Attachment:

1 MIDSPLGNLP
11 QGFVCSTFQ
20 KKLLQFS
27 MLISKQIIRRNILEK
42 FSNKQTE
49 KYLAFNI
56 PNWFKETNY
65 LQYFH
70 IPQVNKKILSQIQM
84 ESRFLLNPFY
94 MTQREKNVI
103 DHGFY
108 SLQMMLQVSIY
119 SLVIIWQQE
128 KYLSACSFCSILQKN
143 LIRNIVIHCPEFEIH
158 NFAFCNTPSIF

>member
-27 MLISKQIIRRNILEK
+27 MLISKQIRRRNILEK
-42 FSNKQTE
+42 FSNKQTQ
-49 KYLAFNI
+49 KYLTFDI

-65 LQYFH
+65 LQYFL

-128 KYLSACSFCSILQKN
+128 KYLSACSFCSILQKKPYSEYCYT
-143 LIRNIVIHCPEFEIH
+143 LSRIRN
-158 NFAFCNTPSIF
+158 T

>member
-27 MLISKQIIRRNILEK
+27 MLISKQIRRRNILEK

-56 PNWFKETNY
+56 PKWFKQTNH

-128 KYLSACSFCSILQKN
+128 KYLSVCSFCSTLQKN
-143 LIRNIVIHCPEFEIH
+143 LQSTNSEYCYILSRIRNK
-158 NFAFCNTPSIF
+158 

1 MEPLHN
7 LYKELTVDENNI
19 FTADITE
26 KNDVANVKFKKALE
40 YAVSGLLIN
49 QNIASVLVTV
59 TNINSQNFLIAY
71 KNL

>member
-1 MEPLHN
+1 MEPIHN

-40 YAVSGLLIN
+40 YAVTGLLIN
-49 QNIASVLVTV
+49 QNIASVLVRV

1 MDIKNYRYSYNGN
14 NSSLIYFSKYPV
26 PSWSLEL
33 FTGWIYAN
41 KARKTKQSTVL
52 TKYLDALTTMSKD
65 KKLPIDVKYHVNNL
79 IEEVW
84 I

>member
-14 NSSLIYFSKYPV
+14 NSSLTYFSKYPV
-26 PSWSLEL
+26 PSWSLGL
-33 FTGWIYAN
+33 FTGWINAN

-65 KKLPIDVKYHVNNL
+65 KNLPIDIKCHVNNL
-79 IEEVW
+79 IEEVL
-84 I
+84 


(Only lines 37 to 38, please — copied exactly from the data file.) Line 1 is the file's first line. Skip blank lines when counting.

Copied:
+56 PKWFKQTNH

-128 KYLSACSFCSILQKN